In Rivette’s unsettling ending the movie reboots, with Céline chasing after Julie this time, and the effect is unflinchingly purgatorial. Don’t let the women’s smirks and wordplay fool you: The fact that art is eternal often makes it more horrifying than life itself.
April 30, 2012
Read full article
It’s not just that the film holds up to repeat viewings; its very point is its seemingly infinite repeatability, its mysterious capacity to surprise both first-time viewers and those who know it as well as a magician reciting an incantation.
April 27, 2012
Read full article
That any movie could successfully wield and weld the dual primary influences of Hawks’ facetious ode to capitalism (but ode nonetheless) and the anti-capitalist Situationists’ double principles of the dérive and détournement (and just look at the inside of Céline’s house to see how they’ve recreated the world as collage) is an achievement. Céline and Julie Go Boating manages to show how Hawks and the situationists are nearly one and the same.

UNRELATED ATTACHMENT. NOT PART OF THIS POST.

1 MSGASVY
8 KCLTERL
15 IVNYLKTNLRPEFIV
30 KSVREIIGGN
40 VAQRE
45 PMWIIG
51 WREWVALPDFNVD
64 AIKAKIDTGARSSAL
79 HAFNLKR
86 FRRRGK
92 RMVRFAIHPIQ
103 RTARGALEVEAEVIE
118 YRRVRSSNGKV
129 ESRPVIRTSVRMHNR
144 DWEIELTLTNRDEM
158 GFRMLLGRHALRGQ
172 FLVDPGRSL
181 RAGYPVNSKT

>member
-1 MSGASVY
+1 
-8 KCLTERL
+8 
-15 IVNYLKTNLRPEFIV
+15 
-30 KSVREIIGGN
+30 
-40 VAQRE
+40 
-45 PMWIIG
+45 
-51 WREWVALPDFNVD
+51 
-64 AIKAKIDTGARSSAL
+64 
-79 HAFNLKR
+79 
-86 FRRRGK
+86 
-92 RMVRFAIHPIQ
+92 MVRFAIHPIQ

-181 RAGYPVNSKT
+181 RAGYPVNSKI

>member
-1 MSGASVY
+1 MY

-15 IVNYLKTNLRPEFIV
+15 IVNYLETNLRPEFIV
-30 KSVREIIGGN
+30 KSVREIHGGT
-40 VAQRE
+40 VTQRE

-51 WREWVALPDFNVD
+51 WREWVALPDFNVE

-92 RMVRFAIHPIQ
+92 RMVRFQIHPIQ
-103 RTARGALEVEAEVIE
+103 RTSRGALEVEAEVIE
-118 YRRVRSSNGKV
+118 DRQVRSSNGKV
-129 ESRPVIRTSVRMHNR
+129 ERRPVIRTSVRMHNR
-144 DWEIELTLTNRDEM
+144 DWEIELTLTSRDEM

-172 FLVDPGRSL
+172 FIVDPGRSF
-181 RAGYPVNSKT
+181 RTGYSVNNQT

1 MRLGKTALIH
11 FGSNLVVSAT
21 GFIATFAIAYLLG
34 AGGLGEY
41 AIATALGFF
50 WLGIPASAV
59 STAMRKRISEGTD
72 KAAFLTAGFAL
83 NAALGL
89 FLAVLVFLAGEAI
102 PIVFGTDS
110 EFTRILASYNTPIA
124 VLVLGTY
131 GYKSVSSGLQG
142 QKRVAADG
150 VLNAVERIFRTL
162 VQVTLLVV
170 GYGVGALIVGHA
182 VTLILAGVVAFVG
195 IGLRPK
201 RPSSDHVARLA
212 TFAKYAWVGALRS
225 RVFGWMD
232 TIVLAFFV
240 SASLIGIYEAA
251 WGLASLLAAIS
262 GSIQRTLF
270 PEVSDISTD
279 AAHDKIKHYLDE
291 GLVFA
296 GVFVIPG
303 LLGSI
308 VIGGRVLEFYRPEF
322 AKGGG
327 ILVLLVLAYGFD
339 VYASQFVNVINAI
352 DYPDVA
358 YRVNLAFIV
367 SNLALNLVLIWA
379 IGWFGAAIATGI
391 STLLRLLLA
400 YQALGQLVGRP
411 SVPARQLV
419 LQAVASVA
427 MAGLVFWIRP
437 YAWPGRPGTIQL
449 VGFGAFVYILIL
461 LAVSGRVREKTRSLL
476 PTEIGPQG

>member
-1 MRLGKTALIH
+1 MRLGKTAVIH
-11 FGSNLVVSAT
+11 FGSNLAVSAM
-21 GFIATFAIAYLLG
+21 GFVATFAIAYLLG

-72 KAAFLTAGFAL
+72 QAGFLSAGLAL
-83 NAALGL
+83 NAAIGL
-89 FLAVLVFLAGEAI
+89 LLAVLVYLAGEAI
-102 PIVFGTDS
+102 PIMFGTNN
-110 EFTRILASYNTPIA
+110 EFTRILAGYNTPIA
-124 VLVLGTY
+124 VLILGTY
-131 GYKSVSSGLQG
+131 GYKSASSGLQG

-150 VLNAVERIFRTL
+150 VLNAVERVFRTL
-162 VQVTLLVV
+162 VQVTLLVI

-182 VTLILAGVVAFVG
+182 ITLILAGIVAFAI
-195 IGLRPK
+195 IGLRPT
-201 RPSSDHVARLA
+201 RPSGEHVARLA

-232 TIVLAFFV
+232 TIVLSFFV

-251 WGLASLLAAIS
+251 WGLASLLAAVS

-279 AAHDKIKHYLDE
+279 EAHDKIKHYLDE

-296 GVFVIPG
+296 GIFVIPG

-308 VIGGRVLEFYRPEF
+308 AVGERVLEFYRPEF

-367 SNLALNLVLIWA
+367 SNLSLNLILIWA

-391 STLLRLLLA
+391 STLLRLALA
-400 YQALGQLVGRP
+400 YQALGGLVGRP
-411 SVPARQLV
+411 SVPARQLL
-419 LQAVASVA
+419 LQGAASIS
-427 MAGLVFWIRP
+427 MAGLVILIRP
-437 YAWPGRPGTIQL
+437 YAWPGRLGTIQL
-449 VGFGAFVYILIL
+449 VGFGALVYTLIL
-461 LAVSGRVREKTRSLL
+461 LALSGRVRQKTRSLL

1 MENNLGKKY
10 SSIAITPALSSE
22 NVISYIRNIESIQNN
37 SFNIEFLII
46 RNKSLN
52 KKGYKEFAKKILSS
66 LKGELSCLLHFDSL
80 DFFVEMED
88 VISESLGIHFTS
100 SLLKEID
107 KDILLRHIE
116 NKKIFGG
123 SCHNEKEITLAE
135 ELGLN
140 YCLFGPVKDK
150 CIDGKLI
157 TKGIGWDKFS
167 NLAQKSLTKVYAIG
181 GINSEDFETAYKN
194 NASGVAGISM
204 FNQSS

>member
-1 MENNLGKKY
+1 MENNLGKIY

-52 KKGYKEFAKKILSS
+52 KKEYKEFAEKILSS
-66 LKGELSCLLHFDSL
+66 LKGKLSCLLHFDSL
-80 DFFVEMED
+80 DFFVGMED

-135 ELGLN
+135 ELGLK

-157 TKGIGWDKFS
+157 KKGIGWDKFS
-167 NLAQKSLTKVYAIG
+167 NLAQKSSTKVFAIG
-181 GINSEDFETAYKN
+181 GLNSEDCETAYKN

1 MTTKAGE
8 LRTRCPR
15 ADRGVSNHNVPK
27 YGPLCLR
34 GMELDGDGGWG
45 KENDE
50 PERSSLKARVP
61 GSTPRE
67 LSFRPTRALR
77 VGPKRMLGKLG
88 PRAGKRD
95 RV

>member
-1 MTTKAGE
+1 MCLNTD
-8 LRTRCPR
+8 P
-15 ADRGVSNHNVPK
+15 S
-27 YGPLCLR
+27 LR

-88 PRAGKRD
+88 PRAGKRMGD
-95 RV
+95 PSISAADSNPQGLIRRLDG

June 23, 2008
Read full article
Céline and Julie seemingly predicts, among other things, the Lacanian cinema theory of Christian Metz’s Imaginary Signifier (1977) and Laura Mulvey’s “Visual Pleasure and Narrative Cinema” (written in 1973, published in 1975). If the latter essay dissected the male’s gaze and the female’s “to-be-looked-at-ness” encoded in cinema, then Rivette’s film is remarkable in its positioning of its female leads as both characters and spectators (mostly) in control of the film’s subjectivity and outcome.
June 12, 2008
Read full article
No other film had ever been quite like it, with its interlaced stories apparently set in parallel realities, its long, half-improvised dialogues full of word-games and absurd poetic inventions, its restless subversive playfulness and its sweeping tracking shots through forgotten corners of Paris.